Chris Christie & Jerry Jones: How The Governor's Contradictory Statements Show There's Something Unusual Afoot

ARLINGTON, TX - SEPTEMBER 08: New Jersey Governor Chris Christie talks with Jerry Jones before a Sunday night game between the New York Giants and the Dallas Cowboys at AT&T Stadium on September 8, 2013 in Arlington, Texas. (Photo by Ronald Martinez/Getty Images)
Source: Ronald Martinez/Getty Images Sport/Getty Images

New Jersey Governor Chris Christie and Jerry Jones have developed quite the friendship. They're so close that Christie might be investigated for the gifts he's received from the Dallas Cowboys owner that might include travel and most definitely include lucrative box seats at AT&T Stadium for multiple Cowboys games.

Christie has made contradictory statements on when he first met Jones as well as what the nature of their relationship is. In an interview with PBS, Christie made it clear that his and Jones' friendship had been blossoming for nearly half a decade — he now states that the two only just met in 2013. They'd spoken on the phone that summer, when Jones invited Christie to AT&T Stadium for a Cowboys game after discovering Christie's surprising support for the team. It was not until the Sept. 8, 2013 Cowboys game against the New York Giants when Christie and Jones would finally meet face-to-face, or so Christie now says. And, really, what could be more fitting than Christie watching the Cowboys take on a team that claims a stadium in East Rutherford, New Jersey? Nothing looked out of the ordinary, save for Christie's unabashed love of America's Team.

Also in 2013, Jones' company, Legends Hospitality, gained a lucrative contract from the Port Authority of New York and New Jersey to operate the observation desk at One World Trade Center. The men behind the Port Authority's board membership are New York Gov. Andrew Cuomo and — you guessed it — New Jersey Gov. Chris Christie.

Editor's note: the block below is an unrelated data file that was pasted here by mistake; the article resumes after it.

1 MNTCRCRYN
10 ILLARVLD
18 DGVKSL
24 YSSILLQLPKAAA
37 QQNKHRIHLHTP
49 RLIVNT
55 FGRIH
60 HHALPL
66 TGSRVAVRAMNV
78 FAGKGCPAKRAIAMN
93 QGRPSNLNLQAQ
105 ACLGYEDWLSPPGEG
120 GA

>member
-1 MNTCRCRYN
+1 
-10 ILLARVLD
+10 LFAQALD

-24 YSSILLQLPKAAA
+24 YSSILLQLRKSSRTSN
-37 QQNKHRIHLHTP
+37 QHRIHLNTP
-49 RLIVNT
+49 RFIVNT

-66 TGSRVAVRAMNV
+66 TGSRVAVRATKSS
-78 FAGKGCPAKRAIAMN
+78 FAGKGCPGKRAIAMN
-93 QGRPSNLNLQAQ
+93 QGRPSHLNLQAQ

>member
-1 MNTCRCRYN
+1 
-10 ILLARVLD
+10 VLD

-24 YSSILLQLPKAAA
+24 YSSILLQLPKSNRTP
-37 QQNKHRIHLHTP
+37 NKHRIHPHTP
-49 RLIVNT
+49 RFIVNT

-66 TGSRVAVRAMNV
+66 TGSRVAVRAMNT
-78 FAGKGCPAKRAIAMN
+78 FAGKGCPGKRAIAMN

Another contradictory claim came from Christie in the same interview refuting when he'd met Jerry Jones. Speaking on his monthly radio show "Ask The Governor," Christie told 101.5 listeners he had no idea about the Legends contract. He said about the Port Authority's deal with Jones:

When he got the contract, I knew nothing about it. I didn’t know him. I had no relationship with him. Nor did I have any influence or knowledge of who was going to run the concessions at World Trade Center 1, nor quite frankly, do I care. That was a New York issue. That’s a building in New York. I don’t deal with those issues.
In a press release issued on the Governor of New York's website, it was Cuomo and Christie's names listed issuing a joint statement to announce the deal. Legends operates in Yankees Stadium as well as Cowboys Stadium, making it less shocking that the company secured the One World Trade Center observation desk deal. But when Christie and Jones' relationship bubbled up to the surface, the deal became a little more questionable. 

Though a formal investigation has yet to be launched against him, Christie is in a very precarious position accepting gifts from Jones at all. In fact, any affiliation with the NFL seems a bit odd given the fact that the league, along with four other major sports associations including the NHL and MLB, actually sued Christie over his controversial stance and support of sports gambling. New Jersey enacted a sports betting law in 2012 that allows all 12 casinos and all four racetracks in the state the privilege of letting guests and visitors bet on sports teams, a direct violation of 1992's Professional and Amateur Sports Protection Act.

A judge ruled in favor of the various leagues just last year, and Christie intends to fight that decision all the way up to the Supreme Court. It's hard to be particularly supportive of a sport that explicitly opposes something you want so desperately in your presiding state, yet Christie does it with fervor mirroring the support of his beloved Cowboys.

The Cowboys might be out of the playoffs, but Christie's woes have only just begun, as pressure mounts for his comped Cowboys tickets and travel to be heavily investigated. This isn't the first time Christie has shirked the law in favor of sports: Records show that he used a state credit card to pay for his trip to Super Bowl XLVII, held in New Orleans — the same year Christie says he met Jones. Oddly, neither the Cowboys nor the Giants made the playoffs that year.

Images: Getty Images (2)

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